# Graphs processing in Scala

I've just started to learn Scala and decided to implement small graph library to train.
Here is the basic version, that describes graph and nodes structure and also provides implementation of DFS to find some path from one node to other.

class Graph[A] {

var nodes = Set.empty[Node[A]]

def addNode(n: Node[A]) = nodes = nodes + n

def DFS(from: Node[A], to: Node[A]): List[Node[A]] = {
var visited = Set.empty[Node[A]]
@tailrec
def _DFS(from: Node[A], to: Node[A], path: List[Node[A]]): List[Node[A]] = {
visited = visited + from
if (from.equals(to)) path
else {
from.outgoing.find(n => !visited.contains(n)) match {
case Some(n) => _DFS(n, to, n :: path)
case None => path match {
case n :: Nil => List.empty[Node[A]]
case _ :: n :: ns => _DFS(n, to, n :: ns)
}
}
}
}
_DFS(from, to, List(from)).reverse
}

}

class Node[A](val i: A) {
var incoming = Set.empty[Node[A]]
var outgoing = Set.empty[Node[A]]

def addIncoming(n: Node[A]) = incoming = incoming + n
def addOutgoing(n: Node[A]) = outgoing = outgoing + n
}


I'm actively writing code in Java, so my primary goal is to not write Java code in Scala syntax. Hence, first and main question is: does my code looks like typical Scala code? If not, what should I change?

Next thing bothering me, is that my Node is too loosely coupled with Graph. I could invoke DFS only on instance of Graph, but apart from this, I don't really use Graph abstraction: I could just create instances of Node and link them.
That leads me to another problem. Suppose now I want to define weighted graph. For Graph itself I could define Weighted trait, but then I need to replace inner Node with NodeWithWeightedEdges, and I don't understand how.

One of the important traits of Scala is that it very well supports the functional programming, and of the advantages of functional programming is that is makes the reasoning of the functions easier. This is easier if the functions do not have side effects and if the used data structures are immutable.

Immutable data structures and pure functions are not always the best option, but in a graph library I thing they might be suitable.

So in your code I'd change the Graph to be an immutable class (see sample below).

Another problem with your code you have notices yourself. It is the strange coupling of the graph and the node classes. A graph is a structure that contains the nodes and the edges. In your code however the graph does not have any information about the edges itself, the nodes are responsible for holding the information about the edges. This could become problematic if you add only the node a to the graph and the node a has edges to other nodes, not known to the graph. Also, with the current design, you cannot reuse the same node object in multiple graphs. Also in your code there is no guarantee that when the node a has an outgoing edge to b that there is a corresponding edge on b incoming from a.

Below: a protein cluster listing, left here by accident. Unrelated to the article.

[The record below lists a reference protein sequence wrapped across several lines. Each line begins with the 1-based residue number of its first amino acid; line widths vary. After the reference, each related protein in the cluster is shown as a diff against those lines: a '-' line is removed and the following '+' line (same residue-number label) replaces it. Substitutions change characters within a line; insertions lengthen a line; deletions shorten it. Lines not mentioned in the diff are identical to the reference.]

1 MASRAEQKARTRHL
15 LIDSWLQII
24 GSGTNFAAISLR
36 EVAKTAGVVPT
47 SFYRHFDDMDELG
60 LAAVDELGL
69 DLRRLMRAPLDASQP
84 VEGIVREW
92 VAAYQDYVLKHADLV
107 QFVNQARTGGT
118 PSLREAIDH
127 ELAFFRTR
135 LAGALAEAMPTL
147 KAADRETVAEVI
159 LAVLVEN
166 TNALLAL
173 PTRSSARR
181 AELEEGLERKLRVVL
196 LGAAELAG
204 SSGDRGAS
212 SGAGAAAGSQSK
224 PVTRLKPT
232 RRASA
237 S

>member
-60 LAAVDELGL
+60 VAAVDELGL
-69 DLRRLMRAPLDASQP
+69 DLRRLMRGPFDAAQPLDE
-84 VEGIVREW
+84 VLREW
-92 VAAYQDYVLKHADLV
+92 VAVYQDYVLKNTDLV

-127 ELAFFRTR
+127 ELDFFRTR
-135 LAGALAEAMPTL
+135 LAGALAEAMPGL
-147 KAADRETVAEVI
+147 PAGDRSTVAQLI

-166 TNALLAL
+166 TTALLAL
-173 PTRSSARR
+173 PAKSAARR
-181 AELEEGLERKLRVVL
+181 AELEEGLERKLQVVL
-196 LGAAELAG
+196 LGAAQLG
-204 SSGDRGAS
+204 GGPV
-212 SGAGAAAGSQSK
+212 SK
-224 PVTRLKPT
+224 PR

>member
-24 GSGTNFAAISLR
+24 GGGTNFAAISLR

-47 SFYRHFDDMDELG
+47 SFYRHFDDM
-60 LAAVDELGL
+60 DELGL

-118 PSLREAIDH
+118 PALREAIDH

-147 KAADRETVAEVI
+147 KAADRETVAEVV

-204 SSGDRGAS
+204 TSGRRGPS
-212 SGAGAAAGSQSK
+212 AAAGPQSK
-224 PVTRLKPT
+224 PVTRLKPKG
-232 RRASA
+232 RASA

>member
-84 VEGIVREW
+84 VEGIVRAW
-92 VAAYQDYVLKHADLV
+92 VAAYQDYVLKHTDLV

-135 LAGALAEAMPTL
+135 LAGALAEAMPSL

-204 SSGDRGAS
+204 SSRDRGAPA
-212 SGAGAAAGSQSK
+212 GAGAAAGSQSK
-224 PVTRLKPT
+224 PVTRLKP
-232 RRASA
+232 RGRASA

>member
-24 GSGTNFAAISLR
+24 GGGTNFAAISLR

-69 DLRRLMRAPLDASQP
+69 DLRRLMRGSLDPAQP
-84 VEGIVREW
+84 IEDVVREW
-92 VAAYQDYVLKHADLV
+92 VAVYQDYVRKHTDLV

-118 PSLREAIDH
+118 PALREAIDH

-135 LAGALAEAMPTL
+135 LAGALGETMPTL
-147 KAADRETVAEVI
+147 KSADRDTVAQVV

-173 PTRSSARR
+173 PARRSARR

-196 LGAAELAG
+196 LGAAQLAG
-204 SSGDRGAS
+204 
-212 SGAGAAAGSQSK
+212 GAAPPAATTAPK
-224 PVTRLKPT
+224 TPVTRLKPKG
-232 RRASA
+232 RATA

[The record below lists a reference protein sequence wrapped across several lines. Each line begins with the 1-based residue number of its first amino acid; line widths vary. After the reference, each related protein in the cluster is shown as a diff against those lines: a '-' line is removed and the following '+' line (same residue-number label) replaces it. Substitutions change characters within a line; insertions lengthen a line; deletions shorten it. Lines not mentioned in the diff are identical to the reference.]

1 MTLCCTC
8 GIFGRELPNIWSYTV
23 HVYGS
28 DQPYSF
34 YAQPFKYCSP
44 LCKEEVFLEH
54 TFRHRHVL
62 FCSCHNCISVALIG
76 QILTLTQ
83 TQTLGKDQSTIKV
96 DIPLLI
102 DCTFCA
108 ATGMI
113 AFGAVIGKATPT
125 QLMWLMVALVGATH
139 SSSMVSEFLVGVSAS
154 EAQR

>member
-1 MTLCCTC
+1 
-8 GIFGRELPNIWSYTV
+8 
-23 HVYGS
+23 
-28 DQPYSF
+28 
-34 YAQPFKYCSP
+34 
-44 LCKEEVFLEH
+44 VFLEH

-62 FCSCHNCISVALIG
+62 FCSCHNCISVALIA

Here a sample of immutable classes for the Node and the Graph. Note that this structure is not optimal at all, as the information about the incoming and outgoing edges is not stored efficiently, but this can be done easily with some maps, depending on the algorithms you want to develop. Another note: The graph in my sample stores the nodes and the edges a bit redundantly. It would be enough to store just the edges, if isolated nodes are not needed.

case class Node[+T](i: T)

class Graph[N <: Node[T], +T](someNodes:Set[N], val edges:Set[(N,N)]) {

// someNodes does not necessarily contains all nodes from the edges, nodes does
val nodes: Set[N] = someNodes ++ edges.map(_._1) ++ edges.map(_._2)

def addVortex(node:N) = new Graph(nodes + node, edges)

def addEdge(edge: (N, N)) = new Graph(nodes + edge._1 + edge._2, edges + edge)

// Redundant, but more efficient data structure for the outgoing edges
lazy val outgoingEdges: Map[N, Set[N]] = edges.groupBy(_._1).mapValues(s => s.map(_._2))


• N <: Node[T] means that N is a subclass of Node[T] Dec 8, 2016 at 13:54